May 16th, 2013 ~ by admin

ALU of the Day: Bipolar B2120A-30

B2120A Floating Point ALU 1989 33MHz

B2120A Floating Point ALU 1989 33MHz

Bipolar Integrated Technology Inc. (BIT) was founded in 1983 in Beaverton Oregon by former Floating Point Systems, Intel, and Tektronix engineers.  Their goal was to develop fast floating point processors based on a bipolar process (rather then the more common NMOS and CMOS of the time.  The bipolar process is used to make TTL, and ECL type products, and had been used in several previous processors, including the AMD 2901 and the SMS300 (Signetics 8X300).

The B2120 was part of a complete floating point chip set that was released in 1987.  the B2120 handled all the ALU functions, while the B2110 was the multiplier.  It was designed by Bob Elkind who was one of the original employees of BIT and oversaw the development, layout, and packaging of most of their early products. The B2120 was a TTL compatible device while the B3120 and B3110 made using ECL 10KH instead.  Both were made using Bipolar’s proprietary P111 1.2 micron process.  The B2120A-30 had a typical cycle time of 30ns, giving it an effective clock rate of 33MHz.

In 1990 BIT introduced the B2130 (TTL) B3130 (ECL 10KH) and B4130 (ECL 100k) which were 100MHz single chip versions of the 2110/2120

BIT would later make a SPARC chipset called the B5000 (which at 80MHz was the fastest processor of its time) and a follow on version called the B6000.  Both were made using ECL. Reliability problems and the eventual catchin up of CMOS in speed led to their demise, and in 1996 BIT was purchased by PMC-Sierra (who ended up consolidating a lot of 80′s and 90′s companies).

 

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March 16th, 2013 ~ by admin

ALU of the Day: Motorola MC14581CL – Logic 4 bits at a time

Motorola MC14581CL 4-bit ALU

Motorola MC14581CL 4-bit ALU – 1973

At the heart of every processor is an ALU, an Arithmetic Logic Unit.  It is what does the addition, subtraction, compares, and other logic function on the bits we call data. Add some memory for registers, stack, and program control and one has a basic processor, or bit slice processor.   In the 1970′s and even the 1980′s many systems still implemented their ‘processor’ in discrete logic.  The 74181 (TTL), 10181 (ECL) and 14581 (CMOS) were the heart of many of them.  The ’181 could handle any of 16 arithmetic and logic functions on a pair of 4 bit words.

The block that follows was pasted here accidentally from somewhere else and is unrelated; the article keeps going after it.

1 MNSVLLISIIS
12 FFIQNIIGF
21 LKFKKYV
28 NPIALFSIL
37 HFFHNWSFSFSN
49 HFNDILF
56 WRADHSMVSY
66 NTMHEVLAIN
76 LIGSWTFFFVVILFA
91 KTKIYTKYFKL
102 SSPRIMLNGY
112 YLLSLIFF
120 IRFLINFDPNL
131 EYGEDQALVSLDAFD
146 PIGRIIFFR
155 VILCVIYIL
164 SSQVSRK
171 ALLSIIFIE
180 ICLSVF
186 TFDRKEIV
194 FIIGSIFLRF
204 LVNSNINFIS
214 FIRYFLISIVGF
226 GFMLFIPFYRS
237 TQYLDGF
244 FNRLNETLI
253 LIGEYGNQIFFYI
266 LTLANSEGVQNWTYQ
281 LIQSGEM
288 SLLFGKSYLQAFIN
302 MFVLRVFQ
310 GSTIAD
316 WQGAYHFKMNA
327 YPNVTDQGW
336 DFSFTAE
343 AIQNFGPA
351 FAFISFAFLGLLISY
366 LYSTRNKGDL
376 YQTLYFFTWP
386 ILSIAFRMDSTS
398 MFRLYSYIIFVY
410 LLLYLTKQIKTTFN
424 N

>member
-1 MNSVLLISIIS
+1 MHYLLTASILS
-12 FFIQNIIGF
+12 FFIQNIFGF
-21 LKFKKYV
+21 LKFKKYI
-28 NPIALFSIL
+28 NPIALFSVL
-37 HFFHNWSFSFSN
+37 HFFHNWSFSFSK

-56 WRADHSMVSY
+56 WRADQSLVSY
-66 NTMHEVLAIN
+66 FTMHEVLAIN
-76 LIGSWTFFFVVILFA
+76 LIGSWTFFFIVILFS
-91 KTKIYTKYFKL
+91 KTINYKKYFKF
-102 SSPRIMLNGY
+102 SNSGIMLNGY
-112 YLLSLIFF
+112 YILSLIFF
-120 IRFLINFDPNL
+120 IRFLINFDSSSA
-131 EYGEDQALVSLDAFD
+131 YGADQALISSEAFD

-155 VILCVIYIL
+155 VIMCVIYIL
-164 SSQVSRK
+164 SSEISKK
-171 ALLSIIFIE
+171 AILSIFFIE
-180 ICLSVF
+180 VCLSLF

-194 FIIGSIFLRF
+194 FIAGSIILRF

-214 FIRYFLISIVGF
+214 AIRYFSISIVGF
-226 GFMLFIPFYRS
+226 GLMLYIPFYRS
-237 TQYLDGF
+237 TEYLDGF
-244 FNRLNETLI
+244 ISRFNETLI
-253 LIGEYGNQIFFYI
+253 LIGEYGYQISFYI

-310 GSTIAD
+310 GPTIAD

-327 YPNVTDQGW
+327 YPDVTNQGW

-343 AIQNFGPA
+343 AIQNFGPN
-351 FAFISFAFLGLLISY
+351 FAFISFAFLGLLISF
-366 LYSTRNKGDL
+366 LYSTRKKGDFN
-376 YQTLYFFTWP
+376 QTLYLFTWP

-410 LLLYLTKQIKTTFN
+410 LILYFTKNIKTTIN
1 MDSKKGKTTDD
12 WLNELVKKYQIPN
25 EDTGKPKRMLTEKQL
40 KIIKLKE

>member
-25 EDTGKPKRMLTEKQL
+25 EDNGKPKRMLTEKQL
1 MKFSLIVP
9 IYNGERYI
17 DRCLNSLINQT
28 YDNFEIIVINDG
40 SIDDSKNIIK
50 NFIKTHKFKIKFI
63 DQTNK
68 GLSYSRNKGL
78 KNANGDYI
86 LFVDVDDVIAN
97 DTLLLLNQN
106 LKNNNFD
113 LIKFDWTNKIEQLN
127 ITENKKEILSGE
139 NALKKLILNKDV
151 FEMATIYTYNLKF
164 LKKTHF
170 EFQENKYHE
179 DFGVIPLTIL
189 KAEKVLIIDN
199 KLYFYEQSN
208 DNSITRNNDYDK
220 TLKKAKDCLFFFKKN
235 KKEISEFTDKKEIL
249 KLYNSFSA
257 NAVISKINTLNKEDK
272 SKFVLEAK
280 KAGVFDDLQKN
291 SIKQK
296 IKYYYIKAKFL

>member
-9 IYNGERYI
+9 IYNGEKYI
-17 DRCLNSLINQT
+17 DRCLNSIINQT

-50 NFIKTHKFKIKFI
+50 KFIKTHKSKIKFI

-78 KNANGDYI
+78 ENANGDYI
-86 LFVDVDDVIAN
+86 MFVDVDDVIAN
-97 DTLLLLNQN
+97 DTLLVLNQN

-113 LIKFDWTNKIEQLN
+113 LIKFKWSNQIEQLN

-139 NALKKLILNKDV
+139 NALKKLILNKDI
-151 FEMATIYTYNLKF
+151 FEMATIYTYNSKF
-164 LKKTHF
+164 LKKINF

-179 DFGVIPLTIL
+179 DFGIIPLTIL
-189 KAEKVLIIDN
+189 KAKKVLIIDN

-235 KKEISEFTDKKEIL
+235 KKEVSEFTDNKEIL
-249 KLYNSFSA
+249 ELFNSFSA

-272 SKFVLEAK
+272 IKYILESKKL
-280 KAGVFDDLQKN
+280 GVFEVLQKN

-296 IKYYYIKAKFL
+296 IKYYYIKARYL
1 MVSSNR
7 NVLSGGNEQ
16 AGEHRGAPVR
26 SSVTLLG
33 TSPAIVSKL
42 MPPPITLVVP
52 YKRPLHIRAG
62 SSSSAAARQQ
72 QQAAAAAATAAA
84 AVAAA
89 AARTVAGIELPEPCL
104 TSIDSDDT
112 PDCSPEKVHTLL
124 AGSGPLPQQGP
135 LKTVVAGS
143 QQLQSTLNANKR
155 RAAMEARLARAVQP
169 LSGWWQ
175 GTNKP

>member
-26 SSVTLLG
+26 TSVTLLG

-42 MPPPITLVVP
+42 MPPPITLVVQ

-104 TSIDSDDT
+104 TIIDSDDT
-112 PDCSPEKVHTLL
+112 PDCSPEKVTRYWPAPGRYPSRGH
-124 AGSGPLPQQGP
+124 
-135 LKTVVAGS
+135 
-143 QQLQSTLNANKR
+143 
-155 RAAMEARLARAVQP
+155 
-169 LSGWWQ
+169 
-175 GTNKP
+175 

The Motorola MC14581CL was the first of the CMOS ALU’s.  This example was made in early 1973. CMOS itself was only patented a few years prior (1967) and didn’t see extensive use in processors until the mid 1970′s (RCA 1802) and most other processors in the 1980′s.  Remarkably, after 40 years, its still in its original package.

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February 17th, 2011 ~ by admin

The AMD 2901 Bit Slicer and Second Sourcing

AMD AM2901ADC – 1977

In August 1975 AMD introduced the ’100 ns Bipolar microprocessor.’ This was a bit-slice device. Essentially a 4-bit ALU (like a 74181) with functionality (scratch pad memory and accumulator register) to make it work as a processor that could be scaled to any bit width (using the 2909 sequencer and 2910 controller).  Being made in bipolar allowed for the high speed (10MHz at the time was pretty quick).  The introduction of the 2901 also marked the beginning of the end to the competition int he bit-slice arena.  A combination of marketing, second-sourcing, and a good product allowed AMD to completely dominate the bit-slice market.  Even today most bit-slice designs are based on the 2901 from 35 years ago.

At the time there were several other bit-slice processors on the market.  Intel had the 3002 (a 2-bit design), National’s IMP-8 and IMP-16, and the original TTL 74181 were all bit-slice devices.  MMI (which AMD bought in the 1980′s) had introduced the 6701 4bit slice in 1974, a full year before AMD’s 2901.  TI had the SBP0400A and Motorola the MC10800 (in ECL – 1976). So why with all this competition did AMD come to dominate?

Raytheon AM2901ADC – 1980

Second Sourcing

Second sourcing is the licensing of a design to other companies for them to manufacture, market and sell it.  Sometimes its simply a license to manufacture, sometimes it comes with technical assistance, or even complete mask sets to make the device.  There are three main reasons this is done (or was done back in the day)

 

Guaranteed Availability.

In the 1970′s making IC’s was a relatively new process, one with many bugs, and often reliability issues.  Having a second source was a must to get a big design win. A system design would not want to design a system around a chip that may end up not being available, or not be available in the quantities needed.  Having a second source to get the IC from alleviated this problem.  It gave system designers a stable supply, regardless if the primary source could not keep up, or had a problem.

 

Distribution